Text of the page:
Bilott was one of the first people to raise hell about PFAS in 2001, when he filed a class action lawsuit against DuPont, the chemical giant, over health impacts stemming from perfluorooctanoic acid, or PFOA. (PFOA, a PFAS chemical, is used to make Teflon.) That same year, Bilott sent a lengthy letter to the EPA, warning that PFOA may pose “an imminent and substantial threat to health or the environment.”

Seventeen years later, Bilott said he’s stunned the EPA hasn’t strengthened its standards for PFAS in drinking water. After all, the ATSDR report was not the first scientific study to assert that PFAS was more dangerous than previously believed. “Even though we’ve got some of the most comprehensive human health data in existence, at least on PFOA, we still don’t have federal, enforceable standards for this in drinking water,” he said, extending his criticism to the Obama administration. “We’ve been trying for years to encourage EPA to lower the guidelines and set enforceable standards. That simply didn’t happen during the prior eight years either.”

But the ATSDR report has renewed some bipartisan pressure on the EPA. On Tuesday afternoon, Democratic Congressman Dan Kildee and Republican Congressman Fred Upton, both of Michigan, sent a letter to the EPA’s new acting administrator, Andrew Wheeler, urging him “to review the final toxicological profile and, as appropriate, act immediately to adjust the health advisory levels for [PFAS].” In a phone interview, Kildee said the letter was directly inspired by the ATSDR report. “As soon as we saw the study and realized that it didn’t appear the EPA intended to do much about it, we felt like we had to act,” he said.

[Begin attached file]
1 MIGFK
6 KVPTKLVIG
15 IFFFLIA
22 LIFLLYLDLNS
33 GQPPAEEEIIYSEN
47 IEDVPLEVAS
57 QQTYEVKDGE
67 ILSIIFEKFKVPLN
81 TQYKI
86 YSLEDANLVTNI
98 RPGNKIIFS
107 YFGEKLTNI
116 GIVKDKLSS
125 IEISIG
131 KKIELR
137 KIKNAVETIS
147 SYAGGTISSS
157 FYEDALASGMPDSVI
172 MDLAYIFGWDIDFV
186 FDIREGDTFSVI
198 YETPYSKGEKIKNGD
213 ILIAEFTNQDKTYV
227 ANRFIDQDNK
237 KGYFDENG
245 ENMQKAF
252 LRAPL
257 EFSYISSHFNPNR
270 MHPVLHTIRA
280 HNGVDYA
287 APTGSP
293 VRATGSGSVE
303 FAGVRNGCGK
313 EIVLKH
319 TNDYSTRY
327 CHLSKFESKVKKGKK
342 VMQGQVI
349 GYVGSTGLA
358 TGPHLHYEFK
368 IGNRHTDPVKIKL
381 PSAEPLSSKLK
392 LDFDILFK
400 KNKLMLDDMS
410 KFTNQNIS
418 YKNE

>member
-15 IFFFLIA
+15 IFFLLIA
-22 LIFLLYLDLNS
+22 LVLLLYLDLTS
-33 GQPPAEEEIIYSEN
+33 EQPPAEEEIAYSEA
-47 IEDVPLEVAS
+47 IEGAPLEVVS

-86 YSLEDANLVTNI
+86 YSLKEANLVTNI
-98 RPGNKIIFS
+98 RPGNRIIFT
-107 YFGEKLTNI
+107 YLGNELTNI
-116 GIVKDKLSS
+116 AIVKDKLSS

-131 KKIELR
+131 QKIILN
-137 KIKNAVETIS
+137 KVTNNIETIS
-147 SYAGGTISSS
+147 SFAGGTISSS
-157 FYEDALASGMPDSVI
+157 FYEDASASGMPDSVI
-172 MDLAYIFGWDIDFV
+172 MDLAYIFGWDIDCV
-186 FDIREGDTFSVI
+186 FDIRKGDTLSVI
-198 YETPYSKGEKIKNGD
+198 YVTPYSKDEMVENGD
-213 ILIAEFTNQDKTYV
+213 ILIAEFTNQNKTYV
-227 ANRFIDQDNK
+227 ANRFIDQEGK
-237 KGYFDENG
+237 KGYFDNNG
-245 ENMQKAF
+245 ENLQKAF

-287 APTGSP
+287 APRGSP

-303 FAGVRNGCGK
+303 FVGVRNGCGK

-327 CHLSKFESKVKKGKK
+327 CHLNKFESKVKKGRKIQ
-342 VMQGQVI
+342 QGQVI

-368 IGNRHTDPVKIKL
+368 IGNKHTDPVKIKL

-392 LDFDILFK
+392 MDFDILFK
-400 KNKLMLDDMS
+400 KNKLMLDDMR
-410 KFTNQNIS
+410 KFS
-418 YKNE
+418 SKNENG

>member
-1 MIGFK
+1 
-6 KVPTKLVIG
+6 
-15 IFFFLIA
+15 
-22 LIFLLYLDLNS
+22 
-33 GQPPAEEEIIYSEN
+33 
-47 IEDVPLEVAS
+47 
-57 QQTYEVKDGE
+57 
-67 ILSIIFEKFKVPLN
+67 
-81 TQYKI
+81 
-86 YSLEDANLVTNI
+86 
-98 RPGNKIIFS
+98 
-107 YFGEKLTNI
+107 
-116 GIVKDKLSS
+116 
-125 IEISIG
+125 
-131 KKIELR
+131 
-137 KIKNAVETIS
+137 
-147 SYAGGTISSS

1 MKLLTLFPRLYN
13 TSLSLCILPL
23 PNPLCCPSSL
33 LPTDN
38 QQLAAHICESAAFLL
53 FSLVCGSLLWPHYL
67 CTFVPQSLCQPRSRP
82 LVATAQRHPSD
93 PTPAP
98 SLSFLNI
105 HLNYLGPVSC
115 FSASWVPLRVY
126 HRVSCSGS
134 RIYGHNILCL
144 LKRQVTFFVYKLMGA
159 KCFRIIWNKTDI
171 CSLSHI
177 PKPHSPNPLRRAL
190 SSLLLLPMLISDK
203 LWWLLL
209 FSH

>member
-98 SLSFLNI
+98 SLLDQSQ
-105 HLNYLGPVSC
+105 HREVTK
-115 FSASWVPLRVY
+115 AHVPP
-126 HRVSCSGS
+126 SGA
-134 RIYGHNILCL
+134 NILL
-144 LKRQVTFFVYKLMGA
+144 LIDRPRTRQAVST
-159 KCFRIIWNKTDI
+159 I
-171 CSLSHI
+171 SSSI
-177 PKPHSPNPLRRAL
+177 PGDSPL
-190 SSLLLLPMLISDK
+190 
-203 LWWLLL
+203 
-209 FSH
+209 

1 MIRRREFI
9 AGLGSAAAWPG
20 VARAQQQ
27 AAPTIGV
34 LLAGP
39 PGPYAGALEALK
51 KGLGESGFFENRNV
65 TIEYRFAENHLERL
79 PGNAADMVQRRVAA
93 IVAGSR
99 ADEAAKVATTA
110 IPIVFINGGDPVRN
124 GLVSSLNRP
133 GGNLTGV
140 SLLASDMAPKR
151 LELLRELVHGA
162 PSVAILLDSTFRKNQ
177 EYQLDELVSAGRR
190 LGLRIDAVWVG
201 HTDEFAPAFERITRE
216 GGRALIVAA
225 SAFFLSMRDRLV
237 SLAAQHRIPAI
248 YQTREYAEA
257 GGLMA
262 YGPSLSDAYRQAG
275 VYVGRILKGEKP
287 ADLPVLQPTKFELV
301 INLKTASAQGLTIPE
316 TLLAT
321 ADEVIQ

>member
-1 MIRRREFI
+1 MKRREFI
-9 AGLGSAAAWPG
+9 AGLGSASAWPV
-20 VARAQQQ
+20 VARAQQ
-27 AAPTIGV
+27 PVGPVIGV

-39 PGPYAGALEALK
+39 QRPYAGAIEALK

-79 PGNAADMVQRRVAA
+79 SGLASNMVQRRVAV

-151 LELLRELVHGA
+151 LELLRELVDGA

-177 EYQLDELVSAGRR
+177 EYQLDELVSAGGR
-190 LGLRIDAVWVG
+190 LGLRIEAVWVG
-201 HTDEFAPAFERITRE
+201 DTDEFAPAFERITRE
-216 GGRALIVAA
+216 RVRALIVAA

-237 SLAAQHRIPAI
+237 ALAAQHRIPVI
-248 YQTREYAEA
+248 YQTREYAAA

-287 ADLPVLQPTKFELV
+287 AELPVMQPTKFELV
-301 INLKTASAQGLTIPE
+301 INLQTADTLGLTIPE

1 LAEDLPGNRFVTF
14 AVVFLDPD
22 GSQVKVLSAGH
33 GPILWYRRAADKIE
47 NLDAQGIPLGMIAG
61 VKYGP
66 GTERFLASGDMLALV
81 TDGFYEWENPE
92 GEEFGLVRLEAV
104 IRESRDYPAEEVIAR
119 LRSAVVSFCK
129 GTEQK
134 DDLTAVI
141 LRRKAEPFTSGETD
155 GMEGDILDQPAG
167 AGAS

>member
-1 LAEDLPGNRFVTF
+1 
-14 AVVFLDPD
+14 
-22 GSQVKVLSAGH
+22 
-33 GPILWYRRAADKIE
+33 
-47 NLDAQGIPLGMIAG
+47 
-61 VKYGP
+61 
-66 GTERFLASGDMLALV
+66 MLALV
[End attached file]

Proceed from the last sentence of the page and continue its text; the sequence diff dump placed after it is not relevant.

But Kildee said the report should have more impact than previous studies because of where it came from: within an administration that has been hostile toward scientific evidence. “It’s really important that this PFAS study was released, because it was conducted by an agency that ought to have legitimacy with the EPA,” he said. This is not a study the federal government can dismiss because it did it itself.”

The EPA insists it’s taking action. “Addressing [PFAS] is one of EPA’s top priorities and the agency is committed to continuing to participate in and contribute to a coordinated approach across the federal government,” Peter Grevatt, the director of EPA’s Office of Ground Water and Drinking Water, told me in an emailed statement. In May, Pruitt held a summit to discuss how best to regulate chemical compounds in water. (Environmental advocates and alleged victims of PFAS pollution were not invited, however.) The agency also has held “community engagement events” to seek input from affected communities.

But Kildee fears the EPA will continue to stall unless the public starts demanding aggressive action on PFAS contamination. He speaks from experience. Not only does he represent Michigan’s first known PFAS contamination site in the city of Oscoda, he represents the lead-poisoned city of Flint. “Having gone through what I’ve gone through in Flint, and now experiencing it in a different way with Oscoda, we have to force the issue,” he said. “We are have two choices: Deal with it, or pretend it doesn’t exist. I fear the impulse of the EPA so far has been to pretend it doesn’t exist.”

Price fears that impulse, too. But when she left her congressional forum on PFAS last week, she saw a glimmer of hope. “I left Camp Lejeune in September of ’84, and this is the first time that anyone has cared, or wanted to listen to this story,” she said. “And that meant a lot.”